The ISP organized a multi-agency “Rescue Task Force” in Livingston County late Sunday night when several motorists became stranded on Route 116 and road conditions prevented emergency responders from reaching them. At about 10 p.m. Cecilia Zroegaert and Steven Zroegaert became stuck in a ditch three miles west of Saunemin. Several other motorists were also stuck on Route 116 due to heavy snow and white-out conditions. State Police District 6 was notified of the stranded motorists and quickly deployed the "Rescue Task Force" that included two Department of Transportation snow plows, two tow trucks, and a State Police SWAT operator driving a four-wheel-drive vehicle. Starting from Pontiac and led by a District 6 Sergeant in a patrol car, the task force had to clear more than nine miles of Route 116 in order to reach the stranded motorists.
Temperatures continued to drop and progress was slow as the rescue team encountered large snow drifts rapidly accumulating from the high winds. At about 11 p.m. the rescue team reached a section of highway covered by snow drifts more than six feet tall that prevented the plows and emergency equipment from moving any further. The Saunemin Fire Department’s attempt to rescue the motorists from the opposite direction on Route 116 was blocked by abandoned vehicles left on the highway.
State Police Sergeant Tim Sweeney and Trooper David Diller worked diligently to find a local resource to assist. About 11:30 p.m. they located a citizen from Saunemin, Matthew Harms, who set out to rescue the motorists using his snowmobile. By this time the Zroegaerts’ vehicle was low on fuel and no longer able to provide heat; the rescuers told the Zroegaerts by cell phone to honk their horn every few minutes to help Harms locate them. Harms finally located the Zroegaerts shortly after midnight and drove them to safety. Harms then checked every stranded vehicle in the area to ensure no others needed assistance.
The rescue task force was finally able to clear Route 116 to Saunemin at about 1:30 a.m. Monday.
Department of Natural Resources
A total of 58 Conservation Police Officers from the Illinois Department of Natural Resources (IDNR) equipped with four-wheel-drive vehicles and eight snowmobiles, performed 500 public assists, including motorist assistance, welfare checks and relays during the winter weather emergency.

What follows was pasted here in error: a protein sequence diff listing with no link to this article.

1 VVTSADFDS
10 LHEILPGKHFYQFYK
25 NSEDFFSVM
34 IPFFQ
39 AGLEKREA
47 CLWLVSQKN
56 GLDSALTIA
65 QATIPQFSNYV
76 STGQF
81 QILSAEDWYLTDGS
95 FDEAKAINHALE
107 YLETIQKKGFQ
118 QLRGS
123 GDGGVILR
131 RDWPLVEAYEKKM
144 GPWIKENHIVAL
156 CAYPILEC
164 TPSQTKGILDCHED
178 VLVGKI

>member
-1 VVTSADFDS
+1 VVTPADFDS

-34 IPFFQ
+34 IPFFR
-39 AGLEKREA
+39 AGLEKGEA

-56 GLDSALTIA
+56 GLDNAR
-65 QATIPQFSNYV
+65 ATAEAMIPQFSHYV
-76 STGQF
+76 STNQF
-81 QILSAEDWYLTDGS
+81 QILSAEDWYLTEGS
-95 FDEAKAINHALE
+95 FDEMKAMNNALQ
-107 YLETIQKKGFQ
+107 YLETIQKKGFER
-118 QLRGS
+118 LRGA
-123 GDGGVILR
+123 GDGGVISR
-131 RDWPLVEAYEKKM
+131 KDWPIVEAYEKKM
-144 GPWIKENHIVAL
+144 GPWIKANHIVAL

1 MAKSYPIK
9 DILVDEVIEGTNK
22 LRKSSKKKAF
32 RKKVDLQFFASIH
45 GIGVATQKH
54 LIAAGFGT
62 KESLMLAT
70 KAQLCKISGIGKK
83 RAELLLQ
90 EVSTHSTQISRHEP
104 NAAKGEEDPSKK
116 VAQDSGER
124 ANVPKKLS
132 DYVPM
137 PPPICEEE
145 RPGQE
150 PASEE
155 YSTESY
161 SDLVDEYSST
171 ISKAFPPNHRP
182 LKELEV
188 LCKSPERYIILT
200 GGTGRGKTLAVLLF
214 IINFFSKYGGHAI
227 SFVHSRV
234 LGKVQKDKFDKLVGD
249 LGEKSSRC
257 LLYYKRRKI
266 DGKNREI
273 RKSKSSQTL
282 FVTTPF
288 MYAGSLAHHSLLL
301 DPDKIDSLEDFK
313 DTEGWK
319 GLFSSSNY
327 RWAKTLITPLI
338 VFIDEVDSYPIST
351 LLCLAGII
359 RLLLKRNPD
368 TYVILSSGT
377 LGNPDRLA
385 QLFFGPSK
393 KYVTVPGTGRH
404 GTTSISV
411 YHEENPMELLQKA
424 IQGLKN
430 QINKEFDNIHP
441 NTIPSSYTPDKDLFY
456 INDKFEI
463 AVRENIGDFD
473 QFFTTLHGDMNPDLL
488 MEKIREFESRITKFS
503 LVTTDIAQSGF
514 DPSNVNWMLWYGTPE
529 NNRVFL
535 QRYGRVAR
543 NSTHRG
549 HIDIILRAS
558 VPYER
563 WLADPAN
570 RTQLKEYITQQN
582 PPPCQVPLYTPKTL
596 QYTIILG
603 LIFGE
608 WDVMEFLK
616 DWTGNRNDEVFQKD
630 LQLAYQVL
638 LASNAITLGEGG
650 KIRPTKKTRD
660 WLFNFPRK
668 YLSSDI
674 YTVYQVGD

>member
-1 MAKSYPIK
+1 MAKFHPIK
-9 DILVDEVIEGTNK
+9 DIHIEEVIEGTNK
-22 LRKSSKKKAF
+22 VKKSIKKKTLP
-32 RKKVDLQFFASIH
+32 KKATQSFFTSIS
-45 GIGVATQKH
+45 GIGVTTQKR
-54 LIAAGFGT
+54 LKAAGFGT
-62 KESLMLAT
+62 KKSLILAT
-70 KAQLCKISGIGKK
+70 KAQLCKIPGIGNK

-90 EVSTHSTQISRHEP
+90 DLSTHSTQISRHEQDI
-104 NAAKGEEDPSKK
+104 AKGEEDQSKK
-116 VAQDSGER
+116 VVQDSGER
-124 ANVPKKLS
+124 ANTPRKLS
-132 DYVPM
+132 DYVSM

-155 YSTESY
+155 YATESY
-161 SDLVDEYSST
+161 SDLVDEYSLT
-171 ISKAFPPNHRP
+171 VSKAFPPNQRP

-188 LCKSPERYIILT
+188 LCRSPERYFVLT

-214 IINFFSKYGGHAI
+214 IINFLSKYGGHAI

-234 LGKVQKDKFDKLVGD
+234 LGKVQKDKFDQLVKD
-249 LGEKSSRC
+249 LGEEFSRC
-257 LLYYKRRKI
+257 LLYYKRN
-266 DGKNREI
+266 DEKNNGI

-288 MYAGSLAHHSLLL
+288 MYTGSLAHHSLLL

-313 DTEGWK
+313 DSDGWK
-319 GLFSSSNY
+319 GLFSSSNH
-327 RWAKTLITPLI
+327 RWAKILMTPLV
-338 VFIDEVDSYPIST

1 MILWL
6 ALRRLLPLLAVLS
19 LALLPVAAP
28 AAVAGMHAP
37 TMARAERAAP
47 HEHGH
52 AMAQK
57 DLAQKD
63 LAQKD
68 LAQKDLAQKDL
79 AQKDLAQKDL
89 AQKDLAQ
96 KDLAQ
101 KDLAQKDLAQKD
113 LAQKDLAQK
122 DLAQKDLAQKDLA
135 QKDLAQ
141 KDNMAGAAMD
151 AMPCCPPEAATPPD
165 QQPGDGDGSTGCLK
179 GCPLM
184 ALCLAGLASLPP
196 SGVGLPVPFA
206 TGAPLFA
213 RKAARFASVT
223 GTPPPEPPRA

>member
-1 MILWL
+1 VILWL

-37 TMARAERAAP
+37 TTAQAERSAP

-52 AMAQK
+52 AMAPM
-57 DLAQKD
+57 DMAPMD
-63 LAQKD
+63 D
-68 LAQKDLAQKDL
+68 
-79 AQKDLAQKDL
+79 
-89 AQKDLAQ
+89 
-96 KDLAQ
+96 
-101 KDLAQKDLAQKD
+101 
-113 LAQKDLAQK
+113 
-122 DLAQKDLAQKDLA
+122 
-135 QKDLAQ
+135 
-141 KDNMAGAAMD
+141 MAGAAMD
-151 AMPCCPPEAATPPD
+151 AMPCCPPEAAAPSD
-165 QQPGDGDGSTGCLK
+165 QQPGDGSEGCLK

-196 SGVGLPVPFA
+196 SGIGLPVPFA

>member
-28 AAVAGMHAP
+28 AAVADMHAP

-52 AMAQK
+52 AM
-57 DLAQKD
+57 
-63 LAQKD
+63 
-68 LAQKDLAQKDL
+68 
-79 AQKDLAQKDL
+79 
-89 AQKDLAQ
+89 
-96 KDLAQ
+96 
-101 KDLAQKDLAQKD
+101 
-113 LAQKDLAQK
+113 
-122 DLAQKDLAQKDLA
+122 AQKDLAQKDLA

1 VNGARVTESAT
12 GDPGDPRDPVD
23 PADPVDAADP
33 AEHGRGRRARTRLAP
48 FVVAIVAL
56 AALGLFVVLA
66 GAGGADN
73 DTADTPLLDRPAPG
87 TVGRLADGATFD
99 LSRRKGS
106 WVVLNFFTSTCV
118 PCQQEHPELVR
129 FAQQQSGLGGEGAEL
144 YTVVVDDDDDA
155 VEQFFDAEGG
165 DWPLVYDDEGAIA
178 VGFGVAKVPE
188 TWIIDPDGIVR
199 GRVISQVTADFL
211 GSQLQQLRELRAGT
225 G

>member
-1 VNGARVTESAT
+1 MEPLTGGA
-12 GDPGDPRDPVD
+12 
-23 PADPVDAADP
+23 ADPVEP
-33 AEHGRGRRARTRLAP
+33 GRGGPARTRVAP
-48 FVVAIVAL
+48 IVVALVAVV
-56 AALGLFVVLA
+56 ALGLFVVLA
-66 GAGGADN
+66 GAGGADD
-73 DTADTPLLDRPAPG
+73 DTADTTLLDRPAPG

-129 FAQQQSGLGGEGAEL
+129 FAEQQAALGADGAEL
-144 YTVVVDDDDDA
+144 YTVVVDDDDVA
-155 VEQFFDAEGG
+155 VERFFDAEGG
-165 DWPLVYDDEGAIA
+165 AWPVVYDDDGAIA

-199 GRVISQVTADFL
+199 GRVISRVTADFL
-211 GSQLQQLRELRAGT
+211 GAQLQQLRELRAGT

Conservation Police Officer Robert Wellum carried a five gallon can of gasoline on foot nearly one mile in 20 degrees below zero wind chills to a family in Clark County whose emergency generator had run out of fuel. On Monday, Jan. 6 at 11 a.m. a 911 call was made by a family of four, including two small children, stranded in their home in rural Clark County. They had run out of gas to power their generator and the home was without power and heat. Officer Wellum went to nearby gas station to fill up a five gallon gas can using his own money, then drove as close as possible to the home, but snow drifts had made roads impassable. Wellum got out of his truck and walked one mile to the family’s home while carrying the can of gas, and he arrived just in time – the temperature in the home was at 52 degrees and rapidly dropping.
Conservation Police Officer Trent Reeves rescued seven people and two pets that were trapped by snow drifts along Route 47 north of Mahomet. Emergency vehicles could not reach the people, so Officer Reeves traveled by snowmobile and on foot to rescue the stranded individuals and deliver them to nearby emergency vehicles. All of those rescued, including the pets, are fine. Officer Jim Mayes assisted with the rescue, and himself used his truck to rescue six individuals who were stranded on Interstate 74 in east central Illinois.
More than 30 Illinois Army National Guard mechanics were activated to support the winter storm efforts by assisting IDOT with truck repair and maintenance of winter storm equipment degraded by the events over the last week. On Jan. 6 Governor Quinn activated two soldiers and a heavy-duty military wrecker to help IDOT and State Police pull three civilian vehicles and five semi tractor-trailers out of the snow and line of traffic.
Personnel from the Illinois National Guard field maintenance shop in Mattoon coordinated with Illinois State Police troopers and Illinois Department of Transportation snow plow crews to assist motorists in approximately 375 vehicles backed up on I-70 and I-57 north of Effingham Sunday evening. The backup was the result of several vehicles and semi-trucks that were stuck in snow drifts, making it impossible for snow plows to clear the route for the cars to proceed. Illinois National Guard personnel used a wrecker to pull the stranded vehicles and trucks from the road, which allowed IDOT crews to clear the road and rescue hundreds of passengers.
National Guard soldiers were also on hand to ensure that IDOT vehicles were fully operational and capable of handling the intense cold and snow which could affect all vehicles on Illinois roads.
"The snow storm and extreme temperatures has an effect on vehicles and personnel, and the man-power we have is not able to keep up with repairs," James McKay, an engineer technician with IDOT Emergency Traffic Patrol (ETP) in Chicago, said of conditions before the National Guard arrived. "With the over whelming amount or repairs our maintenance division has right now, help is definitely needed. You are coming to our rescue, you're putting our fleet back into operating condition, and we are very thankful."
"The Soldiers are great. They showed up early, had their A-game on, and were ready to work," Joseph Lonero, an equipment expeditor with IDOT ETP in Chicago, said. "We have over 100 vehicles district wide that need repairs, we will keep them busy and we are thankful for the help."
Department of Human Services
During the storm, the Governor opened and encouraged residents to find shelter in the state’s more than 100 warming centers, including Illinois Department of Human Services offices throughout the state, and the seven Illinois Tollway Oases. Hundreds of individuals took advantage of the warming centers over the course of the storm.